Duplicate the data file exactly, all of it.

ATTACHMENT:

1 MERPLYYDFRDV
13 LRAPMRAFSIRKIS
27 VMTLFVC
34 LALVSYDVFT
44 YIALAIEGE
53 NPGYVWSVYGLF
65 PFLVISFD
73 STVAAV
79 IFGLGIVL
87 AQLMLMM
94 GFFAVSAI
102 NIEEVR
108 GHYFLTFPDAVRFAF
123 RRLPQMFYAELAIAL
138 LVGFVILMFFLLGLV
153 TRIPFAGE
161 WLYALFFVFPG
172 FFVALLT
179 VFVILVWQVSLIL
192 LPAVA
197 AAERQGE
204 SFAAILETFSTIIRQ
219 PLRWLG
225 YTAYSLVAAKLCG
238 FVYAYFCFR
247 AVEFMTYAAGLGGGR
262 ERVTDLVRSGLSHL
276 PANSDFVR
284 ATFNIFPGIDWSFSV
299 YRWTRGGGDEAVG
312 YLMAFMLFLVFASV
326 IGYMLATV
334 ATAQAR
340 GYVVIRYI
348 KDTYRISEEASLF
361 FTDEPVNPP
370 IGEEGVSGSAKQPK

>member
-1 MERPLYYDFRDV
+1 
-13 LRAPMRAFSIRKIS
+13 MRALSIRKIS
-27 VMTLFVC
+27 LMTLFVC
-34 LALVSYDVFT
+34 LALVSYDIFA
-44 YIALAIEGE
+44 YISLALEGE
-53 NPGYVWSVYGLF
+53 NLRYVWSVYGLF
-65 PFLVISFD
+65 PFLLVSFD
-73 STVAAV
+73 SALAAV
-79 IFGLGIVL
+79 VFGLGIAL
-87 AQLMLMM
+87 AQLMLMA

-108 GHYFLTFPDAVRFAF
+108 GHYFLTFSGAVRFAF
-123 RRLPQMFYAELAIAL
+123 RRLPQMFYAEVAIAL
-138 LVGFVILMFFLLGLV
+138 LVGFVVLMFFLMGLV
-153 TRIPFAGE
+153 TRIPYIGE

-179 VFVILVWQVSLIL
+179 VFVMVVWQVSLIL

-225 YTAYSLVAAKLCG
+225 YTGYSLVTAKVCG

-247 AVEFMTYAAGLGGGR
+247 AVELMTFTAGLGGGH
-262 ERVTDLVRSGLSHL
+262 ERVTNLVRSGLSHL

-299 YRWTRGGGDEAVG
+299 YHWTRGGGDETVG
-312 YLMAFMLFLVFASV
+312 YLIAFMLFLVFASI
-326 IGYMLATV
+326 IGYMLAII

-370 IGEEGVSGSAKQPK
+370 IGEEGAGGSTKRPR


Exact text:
1 MERPLYYDFRDV
13 LRAPMRAFSIRKIS
27 VMTLFVC
34 LALVSYDVFT
44 YIALAIEGE
53 NPGYVWSVYGLF
65 PFLVISFD
73 STVAAV
79 IFGLGIVL
87 AQLMLMM
94 GFFAVSAI
102 NIEEVR
108 GHYFLTFPDAVRFAF
123 RRLPQMFYAELAIAL
138 LVGFVILMFFLLGLV
153 TRIPFAGE
161 WLYALFFVFPG
172 FFVALLT
179 VFVILVWQVSLIL
192 LPAVA
197 AAERQGE
204 SFAAILETFSTIIRQ
219 PLRWLG
225 YTAYSLVAAKLCG
238 FVYAYFCFR
247 AVEFMTYAAGLGGGR
262 ERVTDLVRSGLSHL
276 PANSDFVR
284 ATFNIFPGIDWSFSV
299 YRWTRGGGDEAVG
312 YLMAFMLFLVFASV
326 IGYMLATV
334 ATAQAR
340 GYVVIRYI
348 KDTYRISEEASLF
361 FTDEPVNPP
370 IGEEGVSGSAKQPK

>member
-1 MERPLYYDFRDV
+1 
-13 LRAPMRAFSIRKIS
+13 MRALSIRKIS
-27 VMTLFVC
+27 LMTLFVC
-34 LALVSYDVFT
+34 LALVSYDIFA
-44 YIALAIEGE
+44 YISLALEGE
-53 NPGYVWSVYGLF
+53 NLRYVWSVYGLF
-65 PFLVISFD
+65 PFLLVSFD
-73 STVAAV
+73 SALAAV
-79 IFGLGIVL
+79 VFGLGIAL
-87 AQLMLMM
+87 AQLMLMA

-108 GHYFLTFPDAVRFAF
+108 GHYFLTFSGAVRFAF
-123 RRLPQMFYAELAIAL
+123 RRLPQMFYAEVAIAL
-138 LVGFVILMFFLLGLV
+138 LVGFVVLMFFLMGLV
-153 TRIPFAGE
+153 TRIPYIGE

-179 VFVILVWQVSLIL
+179 VFVMVVWQVSLIL

-225 YTAYSLVAAKLCG
+225 YTGYSLVTAKVCG

-247 AVEFMTYAAGLGGGR
+247 AVELMTFTAGLGGGH
-262 ERVTDLVRSGLSHL
+262 ERVTNLVRSGLSHL

-299 YRWTRGGGDEAVG
+299 YHWTRGGGDETVG
-312 YLMAFMLFLVFASV
+312 YLIAFMLFLVFASI
-326 IGYMLATV
+326 IGYMLAII

-370 IGEEGVSGSAKQPK
+370 IGEEGAGGSTKRPR